The Boston Globe says Malden, an unassuming community of 56,000 residents just minutes north of Boston, has quietly become a major destination for immigrants, second in the state only to Chelsea in its percentage of foreign-born residents.
The foreign-born population of Malden has doubled since 1990 to 37 percent, according to US Census Bureau estimates, mirroring a trend of immigrants moving to suburbs evident in communities such as Winchester, Lexington, Melrose, Revere, and others across the nation.
Immigrants have long flocked to this city on the banks of the Malden River, from the Irish and Italians who came to work in the factories at the turn of the 20th century to Jewish immigrants who fled Europe before and after World War II.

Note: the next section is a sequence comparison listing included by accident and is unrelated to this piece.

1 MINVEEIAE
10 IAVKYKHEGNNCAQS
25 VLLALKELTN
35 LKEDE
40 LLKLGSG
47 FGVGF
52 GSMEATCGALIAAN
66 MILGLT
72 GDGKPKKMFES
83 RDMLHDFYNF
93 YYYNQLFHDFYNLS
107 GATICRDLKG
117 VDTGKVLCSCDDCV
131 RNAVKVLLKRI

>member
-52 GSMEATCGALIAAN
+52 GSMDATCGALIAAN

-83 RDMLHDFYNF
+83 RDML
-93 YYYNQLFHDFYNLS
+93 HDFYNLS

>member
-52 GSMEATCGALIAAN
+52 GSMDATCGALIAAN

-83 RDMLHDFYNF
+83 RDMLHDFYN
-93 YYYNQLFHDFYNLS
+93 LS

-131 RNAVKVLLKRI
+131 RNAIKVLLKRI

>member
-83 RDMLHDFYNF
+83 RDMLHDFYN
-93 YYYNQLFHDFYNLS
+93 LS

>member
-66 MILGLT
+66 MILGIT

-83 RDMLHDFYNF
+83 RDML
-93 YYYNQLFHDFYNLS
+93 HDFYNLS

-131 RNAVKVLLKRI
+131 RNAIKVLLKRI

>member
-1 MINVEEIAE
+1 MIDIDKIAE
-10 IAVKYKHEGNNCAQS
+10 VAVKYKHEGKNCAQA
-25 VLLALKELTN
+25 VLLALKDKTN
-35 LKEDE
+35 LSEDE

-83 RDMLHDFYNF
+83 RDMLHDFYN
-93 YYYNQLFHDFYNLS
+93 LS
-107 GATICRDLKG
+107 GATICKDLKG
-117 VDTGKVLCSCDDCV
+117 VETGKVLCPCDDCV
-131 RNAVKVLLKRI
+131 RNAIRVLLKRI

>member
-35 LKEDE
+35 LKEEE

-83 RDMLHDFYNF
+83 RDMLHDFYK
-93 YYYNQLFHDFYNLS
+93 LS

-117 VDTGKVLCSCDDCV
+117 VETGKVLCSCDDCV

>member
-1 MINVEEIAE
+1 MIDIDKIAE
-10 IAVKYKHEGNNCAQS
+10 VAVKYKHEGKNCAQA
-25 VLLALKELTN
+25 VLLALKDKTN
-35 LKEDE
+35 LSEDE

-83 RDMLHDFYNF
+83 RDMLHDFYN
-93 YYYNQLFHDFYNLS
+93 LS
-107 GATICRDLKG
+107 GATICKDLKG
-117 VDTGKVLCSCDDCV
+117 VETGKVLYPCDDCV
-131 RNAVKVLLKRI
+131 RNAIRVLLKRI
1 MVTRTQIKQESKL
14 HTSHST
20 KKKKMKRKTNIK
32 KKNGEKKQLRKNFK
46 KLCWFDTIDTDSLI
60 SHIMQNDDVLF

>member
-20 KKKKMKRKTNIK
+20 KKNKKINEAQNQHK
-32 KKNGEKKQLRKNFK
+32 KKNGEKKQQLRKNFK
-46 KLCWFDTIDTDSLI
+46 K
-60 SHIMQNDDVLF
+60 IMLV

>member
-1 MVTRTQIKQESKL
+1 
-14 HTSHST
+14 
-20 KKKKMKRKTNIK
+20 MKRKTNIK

Now, immigrants from China, Haiti, India, Pakistan, and Morocco are transforming Malden anew, choosing it for many of the same reasons: affordable housing, decent schools, low crime, access to public transportation, and proximity to jobs in Boston. Chinatown is just eight subway stops away.
“It’s a little bit of history repeating itself,’’ said Mayor Richard Howard.